God indeed promised this land of Canaan to the Israelites. But interestingly, scholars think it only took eleven days to travel from Egypt to Canaan—a relatively short journey for them to make. But we are also told it took them forty years to get to Canaan. So which is true? It seems both are and let me explain.

The first group of Israelites likely made it to the Jordan River in eleven days. However, when the first group arrived, they refused to cross! Why wouldn’t they cross the Jordan River? It seems soon after they arrived, Moses sent a leader from each of the twelve tribes to investigate the land. Stunningly, even though they did find prosperous signs, ten of the twelve became fearful and gave adverse reports. Thus causing the Israelites to refuse to trust God and not cross over the River Jordan. While two, Joshua and Caleb, gave glowing reports.

Because of their obstinate refusal to trust God, God had the first group of Israelites wander in the desert for forty years. Only a few survived this journey, notably Moses, Joshua, and Caleb. Both Joshua and Caleb were two of the twelve who had initially investigated and given glowing reports about the land survived. Children were born during the forty years of wandering, creating a new generation of Israelites. Most of the original people who had been promised the land of milk and honey died. Leaving a new generation to enter the land of milk and honey. Led by Joshua, they crossed over to the land of milk and honey.

As a side note Moses while he was with the Israelites during the second arrival at the Jordan River, he was told by God he would not enter. So Moses died on top of Mount Nebo, overlooking the land promised by God.

It was Joshua who actually led the Israelites into the promised land of milk and honey. Those who refused to trust God’s promise died in the desert. As a side note, Israel means “One who contends with God.”

The first group didn’t have faith and trust in God. The second group had faith and trust in God.

So this doesn’t wholly explain why Billy Graham made this comment about Heaven being his promised land of milk and honey. However, it is important to explain the origin and history of the phrase.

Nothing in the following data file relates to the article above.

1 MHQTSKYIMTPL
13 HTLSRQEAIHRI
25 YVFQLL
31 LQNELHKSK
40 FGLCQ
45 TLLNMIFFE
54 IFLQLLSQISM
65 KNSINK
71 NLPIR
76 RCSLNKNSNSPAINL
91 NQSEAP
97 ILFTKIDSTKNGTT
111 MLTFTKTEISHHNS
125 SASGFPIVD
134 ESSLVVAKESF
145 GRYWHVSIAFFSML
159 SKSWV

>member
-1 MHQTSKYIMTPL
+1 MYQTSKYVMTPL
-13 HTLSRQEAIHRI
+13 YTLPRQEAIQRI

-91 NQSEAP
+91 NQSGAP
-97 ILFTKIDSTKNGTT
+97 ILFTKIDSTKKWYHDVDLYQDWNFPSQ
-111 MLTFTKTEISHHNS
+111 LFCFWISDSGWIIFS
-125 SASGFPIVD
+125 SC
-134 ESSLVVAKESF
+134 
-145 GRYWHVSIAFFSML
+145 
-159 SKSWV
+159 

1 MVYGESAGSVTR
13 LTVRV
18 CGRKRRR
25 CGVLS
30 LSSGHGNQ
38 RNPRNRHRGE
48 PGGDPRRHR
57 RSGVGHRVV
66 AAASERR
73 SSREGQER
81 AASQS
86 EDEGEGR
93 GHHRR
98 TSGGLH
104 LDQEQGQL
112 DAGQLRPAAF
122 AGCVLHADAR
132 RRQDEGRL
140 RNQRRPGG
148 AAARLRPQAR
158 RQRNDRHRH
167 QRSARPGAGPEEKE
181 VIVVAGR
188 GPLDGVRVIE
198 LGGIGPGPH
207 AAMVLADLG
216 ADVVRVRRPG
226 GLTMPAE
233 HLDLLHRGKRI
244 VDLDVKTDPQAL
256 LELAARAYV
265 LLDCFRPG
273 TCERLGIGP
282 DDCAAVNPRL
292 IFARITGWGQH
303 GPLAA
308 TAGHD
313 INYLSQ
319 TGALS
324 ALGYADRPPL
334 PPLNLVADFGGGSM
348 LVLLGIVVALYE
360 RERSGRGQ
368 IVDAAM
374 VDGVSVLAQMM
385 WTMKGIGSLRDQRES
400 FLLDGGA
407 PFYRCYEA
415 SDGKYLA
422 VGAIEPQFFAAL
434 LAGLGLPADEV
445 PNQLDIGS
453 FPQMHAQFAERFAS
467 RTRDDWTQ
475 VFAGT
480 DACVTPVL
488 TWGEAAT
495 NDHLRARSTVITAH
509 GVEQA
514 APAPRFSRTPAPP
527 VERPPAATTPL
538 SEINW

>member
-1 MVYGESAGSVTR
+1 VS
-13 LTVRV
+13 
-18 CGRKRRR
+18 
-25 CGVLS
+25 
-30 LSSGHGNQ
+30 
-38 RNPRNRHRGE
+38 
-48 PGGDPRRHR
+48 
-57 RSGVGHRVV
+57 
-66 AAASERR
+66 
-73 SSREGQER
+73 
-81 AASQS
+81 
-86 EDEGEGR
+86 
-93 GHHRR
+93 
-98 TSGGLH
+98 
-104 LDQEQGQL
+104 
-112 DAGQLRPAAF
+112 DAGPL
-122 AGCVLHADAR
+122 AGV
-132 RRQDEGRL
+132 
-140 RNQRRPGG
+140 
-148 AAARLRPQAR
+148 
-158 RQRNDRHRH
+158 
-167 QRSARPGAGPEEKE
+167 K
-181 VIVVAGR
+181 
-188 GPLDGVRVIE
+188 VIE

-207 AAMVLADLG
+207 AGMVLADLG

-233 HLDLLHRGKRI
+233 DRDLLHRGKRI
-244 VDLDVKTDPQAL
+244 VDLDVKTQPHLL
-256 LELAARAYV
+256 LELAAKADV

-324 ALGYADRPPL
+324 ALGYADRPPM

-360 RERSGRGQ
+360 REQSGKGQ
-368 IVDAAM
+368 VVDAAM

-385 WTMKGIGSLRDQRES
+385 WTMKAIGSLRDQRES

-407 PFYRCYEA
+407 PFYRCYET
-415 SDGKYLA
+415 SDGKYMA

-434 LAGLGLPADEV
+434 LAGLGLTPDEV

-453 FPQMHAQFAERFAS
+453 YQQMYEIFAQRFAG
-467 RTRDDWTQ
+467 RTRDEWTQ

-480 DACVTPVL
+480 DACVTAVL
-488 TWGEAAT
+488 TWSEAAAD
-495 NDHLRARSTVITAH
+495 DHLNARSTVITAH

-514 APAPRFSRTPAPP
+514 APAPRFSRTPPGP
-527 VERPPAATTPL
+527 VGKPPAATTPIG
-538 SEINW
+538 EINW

Now Billy Graham was one of the most prolific and respected preachers of the last sixty years, and I believe he wouldn’t have made such a bold statement without support. So I started researching more about Heaven as the land of milk and honey.

It is definitely not a mainstream concept, but there are articles to support the idea. Knowing this, I asked myself, why would I believe this comment? First, you could reach this conclusion if you look at the Bible as containing metaphorical references.

Here is how. Let’s start with, as Christians; God makes us a promise through our faith in Jesus; we are saved and protected. Then if we assume Egypt metaphorically represents the world, and Jesus provides us with a safe refuge from the world through our faith. Then perhaps we can metaphorically think of the land of milk and honey as Heaven. Especially if we, as Christians, view our journey of faith ends in Heaven.

Now I do not believe that the only reason for declaring ourselves as Christians is to go to Heaven. Indeed, our faith in Jesus as our savior implies this is a result. However, I believe this is a very narrow and opportunistic view. There is far more to following Jesus, like loving God/Jesus and our neighbor. As well as believing Jesus is paramount in our lives and being obedient to the words of Jesus. Plus, things like reading the Bible regularly, attending church, being charitable, and graciously showing our faith.

As the Apostle Paul says, we all fail. But does this failure eliminate our chance to go to Heaven? No more than doing good works help us get to Heaven. Instead, it is our faith in Jesus that steers that course.

On another point, how can we be sure there is a heaven? I have found certainty through my father’s death. I still feel his presence and see oddities in my day. For instance, many times when I hike, I feel my father. Right after his death, as I sat wondering if he was safe, a strange bird came and sat unusually close to me in the early morning, which I took as a sign he was safe. I find coins deep in the woods and feel him near. Strange coincidences keep happening, and I am grateful.

If you talk to hospice workers, they will agree strange things happen just before and after a person’s death. Certainly, we have heard of people seeing Jesus through near-death experiences. Of course, some will say they aren’t true, but when you look at the odds, it is more likely they are true than not.

I also needed to research if others believed the same thing and if it is biblically sound to say Heaven is our place of milk and honey. Or am I being overly hopeful? So I called my brother-in-law, Kenny, a wonderful pastor. But also the most knowledgeable of all the Biblical scholars I know. At first, Kenny was a little concerned that I had stretched my Methodist roots too far because this thought is very Methodist! But, after Kenny’s deeply detailed explanation of the Israelites and their journey to the promised land, he confirmed that Billy Graham was possibly correct. So, while not ready to sign up for this unusual thought, he was not opposed.